Food Fraud at MSU
John Spink, PhD, MS, is the director of MSU’s Food Fraud Initiative and an assistant professor at the MSU College of Veterinary Medicine. Spink’s research, which began in 2006, includes behavioral sciences and criminology, and led to 2008’s Anti-Counterfeiting and Product Protection Initiative. Today, his work focuses on food fraud, business risk and enterprise risk management, general anti-counterfeit strategy, anti-counterfeit measures, and outreach.
Spink is the most-cited food fraud prevention scholar in the world, and has led or been involved in many top global initiatives, such as writing the first scholarly definition of food fraud (2011) and helping lead the International Organization for Standardization technical committee that first defined food fraud. In addition, Spink’s research is the foundation of the Global Food Safety Initiative’s compliance requirements, which are essentially universal.
Watch Dr. Spink’s interview with NBC.
It’s Sunday morning, and the chilly, damp weather isn’t bothering you today because you know that just down the stairs, a fresh cup of coffee and warm, fluffy pancakes drenched in maple syrup await you. Or, maybe you’re more of a toast-slathered-in-honey-type of person. Or, maybe dinner is more your jam; how about some pasta tossed in olive oil, topped with salty, nutty parmesan cheese alongside a generous glass of wine?
Much of our lives revolve around food, and not just any food—our favorite foods. But, how much of that honey on your toast is actually honey? What about the maple syrup? What’s in your olive oil? And is that really parmesan cheese you’ve just sprinkled atop your pasta, or is it… something else?
The Cost of Cutting Cost
Food fraud occurs when a food product is intentionally adulterated, usually to increase profits. This can include altering, substituting, or tampering with ingredients or raw materials and misrepresenting or mislabeling a food product or packaging at any point in the food supply chain. According to MSU’s Food Fraud Initiative, the food fraud industry costs global consumers between $30 and 40 billion each year.
CBS News reported in a 2013 article—which quotes Dr. John Spink, global food fraud prevention strategy expert and assistant professor at the MSU College of Veterinary Medicine—that the top 10 most adulterated foods worldwide are:
- Olive oil
- Orange juice
- Apple juice
- Maple syrup
- Vanilla extract
While food fraud is often about making money, the price of cost savings sometimes ends up much higher than anticipated. While most food fraud has posed little danger to consumers, approximately 300,000 babies in China became ill with kidney problems in 2008 due to contaminated milk powder. Investigators found traces of melamine, a chemical used in industrial plastics, adhesives, and other materials. This case of food fraud resulted in 6 deaths.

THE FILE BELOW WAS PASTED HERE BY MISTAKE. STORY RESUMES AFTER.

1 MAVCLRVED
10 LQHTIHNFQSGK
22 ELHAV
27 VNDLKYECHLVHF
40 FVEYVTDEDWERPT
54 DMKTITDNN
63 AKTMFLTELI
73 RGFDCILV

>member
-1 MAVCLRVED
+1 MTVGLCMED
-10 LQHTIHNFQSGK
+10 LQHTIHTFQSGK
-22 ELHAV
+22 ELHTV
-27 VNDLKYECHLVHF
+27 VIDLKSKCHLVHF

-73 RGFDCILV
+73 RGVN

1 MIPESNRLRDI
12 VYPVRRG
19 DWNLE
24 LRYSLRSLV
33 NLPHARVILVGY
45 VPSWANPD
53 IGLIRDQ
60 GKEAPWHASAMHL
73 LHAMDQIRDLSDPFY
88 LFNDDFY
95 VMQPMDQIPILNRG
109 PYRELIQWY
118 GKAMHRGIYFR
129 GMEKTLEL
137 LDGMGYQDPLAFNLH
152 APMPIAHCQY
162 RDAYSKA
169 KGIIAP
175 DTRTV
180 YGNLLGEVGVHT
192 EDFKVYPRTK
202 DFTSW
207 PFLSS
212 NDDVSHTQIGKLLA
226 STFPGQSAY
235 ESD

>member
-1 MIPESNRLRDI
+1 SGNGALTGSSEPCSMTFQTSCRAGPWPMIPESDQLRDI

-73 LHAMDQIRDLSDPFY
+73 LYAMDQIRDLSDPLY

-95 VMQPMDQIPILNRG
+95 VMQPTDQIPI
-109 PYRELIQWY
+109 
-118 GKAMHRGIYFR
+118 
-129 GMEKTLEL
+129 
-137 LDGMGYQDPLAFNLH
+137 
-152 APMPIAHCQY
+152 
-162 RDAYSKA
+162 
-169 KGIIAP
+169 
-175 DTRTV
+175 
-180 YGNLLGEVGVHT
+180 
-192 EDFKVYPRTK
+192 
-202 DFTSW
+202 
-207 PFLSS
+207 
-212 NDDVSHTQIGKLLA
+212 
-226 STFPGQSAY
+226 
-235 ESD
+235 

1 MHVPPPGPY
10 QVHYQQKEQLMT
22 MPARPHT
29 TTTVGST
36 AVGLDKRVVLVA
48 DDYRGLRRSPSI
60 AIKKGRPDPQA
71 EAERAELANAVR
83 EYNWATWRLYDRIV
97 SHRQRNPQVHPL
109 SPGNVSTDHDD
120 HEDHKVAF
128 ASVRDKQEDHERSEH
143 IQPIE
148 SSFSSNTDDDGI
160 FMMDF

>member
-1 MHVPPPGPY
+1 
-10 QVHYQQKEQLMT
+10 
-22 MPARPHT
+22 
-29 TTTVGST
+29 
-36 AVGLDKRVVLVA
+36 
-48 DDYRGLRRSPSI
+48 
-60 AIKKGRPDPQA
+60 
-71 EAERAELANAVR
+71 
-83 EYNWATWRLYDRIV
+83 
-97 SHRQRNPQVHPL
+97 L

The Worst Offenders and What You Can Do
Consumers can take action to protect themselves against food fraud. The first step is awareness. Here’s a roundup of the food that most frequently fall victim to food fraud:
- Olive oil
- Parmesan cheese
- Fruit juices
- Hard cheeses
- Balsamic vinegar
- Truffle oil
Is Your Parmesan... Parmesan?
Dr. Spink talks food fraud.
Unfortunately, it’s important to note that no food or food product is exempt from this list. Even whole foods like produce can fall prey to food fraud. (Would you like to pay a premium for some plain-Jane apples that I’ve labeled as organic Honeycrisps? I thought you might.)
In addition, there are other steps consumers can take:
- Shop wisely. Do your grocery shopping at a retailer you trust to vet their suppliers (and those suppliers’ suppliers), or shop at smaller, local grocery stores or farmers markets.
- Buy trusted products. Stick with brands that have provided you with positive past experiences, especially if they are historically known and trusted by others.
- Eat and cook more often and with whole foods. The fewer ingredients something has, the less opportunity there is for food fraud to occur. For example, instead of buying ground coffee, invest in a grinder and shop for whole beans; same with spices (although, you’ll want separate coffee and spice grinders—fennel-flavored coffee, anyone?). Try juicing your own produce, or just eating it whole for the added benefit of fiber. Make your own easy jams, sauces, and other prepared foods you might normally buy off the shelf. Grow your own herbs and produce if you have room for a garden or window planter. Buy entire fish and blocks of cheese instead of indistinguishable filets or shreds.
- Report suspected fraud. Consumer complaint coordinators for the United States Food and Drug Administration (FDA) handle adverse reactions and other problems with FDA-regulated products. Contact your coordinator to file a report.